History of Globalization

History of Globalization

Some historians believe that economic and social globalization can be traced to 320 BCE, with the establishment of the Maurya Empire in India. The Maurya Empire was among the first societies to develop international commerce, having established trade with Asia and Europe.

During the second century BCE, natives of present-day China established the Silk Road, a trade route that ran through China, Egypt, Persia, India and Rome. The Silk Road was a multilateral project, with each nation contributing to the protection of trade routes and the establishment of trade protocols.

Eventually, religious organizations from Asia, India, Mesopotamia and Europe established communities and worship sites in foreign nations. Environmental globalization was initiated through the exchange of crops and livestock. By the tenth century CE, nearly all imperial societies were involved in international trade, and the exchange of religion, philosophy and biological organisms accompanied economic links.

By the mid 1300s, international trade was accomplished by ocean transport. The intentional and unintentional transport of animals and plants led to the extinction of numerous species around the world. The spread of diseases such as the Black Plague also accompanied international trade. However, the transport of agricultural products contributed to the growth of many nations, allowing them to build a stock of goods for export.

The rise of European colonialism in the 1400s hastened the development of intricate trade regulations. European colonial powers grew during the 1600s and 1700s as many nations participated in capturing and selling slaves from Africa, the Americas and elsewhere. Slavery became one of the chief forces for cultural globalization as traders inadvertently created ethnic populations in foreign nations.

From the 1600s through the early 1800s, global economics was based on mercantilism and political influence was tied to the size of a nation's merchant fleet and its accumulation of tradable goods. By the end of the 1700s, some nations were shifting toward protectionism while attempting to improve their infrastructure. Domestic upheaval occurred as independence movements began to surface in opposition to imperial governments.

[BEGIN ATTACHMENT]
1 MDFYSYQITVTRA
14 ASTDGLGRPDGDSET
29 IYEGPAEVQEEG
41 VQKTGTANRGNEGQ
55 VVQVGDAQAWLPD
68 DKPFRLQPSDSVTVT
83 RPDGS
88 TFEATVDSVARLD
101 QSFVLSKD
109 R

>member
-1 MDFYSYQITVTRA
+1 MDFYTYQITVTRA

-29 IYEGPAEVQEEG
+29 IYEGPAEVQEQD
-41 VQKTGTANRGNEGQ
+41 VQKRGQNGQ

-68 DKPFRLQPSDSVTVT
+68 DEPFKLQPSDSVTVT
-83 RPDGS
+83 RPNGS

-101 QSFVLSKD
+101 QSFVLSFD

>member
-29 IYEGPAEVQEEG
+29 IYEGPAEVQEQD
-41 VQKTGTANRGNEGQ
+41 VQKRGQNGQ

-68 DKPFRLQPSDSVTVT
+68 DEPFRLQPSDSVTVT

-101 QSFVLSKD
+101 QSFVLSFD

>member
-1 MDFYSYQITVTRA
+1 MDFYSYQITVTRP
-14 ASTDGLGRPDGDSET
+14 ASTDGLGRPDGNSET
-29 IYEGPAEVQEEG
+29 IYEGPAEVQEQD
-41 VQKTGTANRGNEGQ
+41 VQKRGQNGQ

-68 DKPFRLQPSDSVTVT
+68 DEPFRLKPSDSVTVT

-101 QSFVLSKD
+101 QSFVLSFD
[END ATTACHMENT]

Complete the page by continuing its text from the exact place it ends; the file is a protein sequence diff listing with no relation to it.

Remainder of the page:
Capitalism emerged in Europe and the Americas during the mid- to late eighteenth century, accompanied by the development of democratic political systems. The colonial period in Europe and Asia gradually declined during the nineteenth and twentieth centuries, giving rise to new nations with trading ties to their former colonizers.

In the first half of the twentieth century, shifts in political power created an ebb and flow of international trade. As resources were depleted in some nations, the export capital of other nations grew and economic pressures led to increased economic cooperation, legislation and military conflict.

More nations began to utilize economic measures, in place of or in addition to military conflict, to settle international disputes. In 1945, the World Bank was established, followed by the International Monetary Fund in 1947. The establishment of these organizations was intended to help regulate and monitor the economic relationships between countries.

The development of radio, television, and most recently Internet technology greatly hastened the pace and potential for intercultural exchange. In addition, immigration and international travel have created ethnic communities in many nations. Marriage and interbreeding further obscure traditional divisions between societies.

Whereas the globalization debate previously focused on the activities of governments and social organizations, the growth of multinational corporations and e-commerce gave rise to a new facet of the debate. Corporations have increasingly become the chief agents for globalization.


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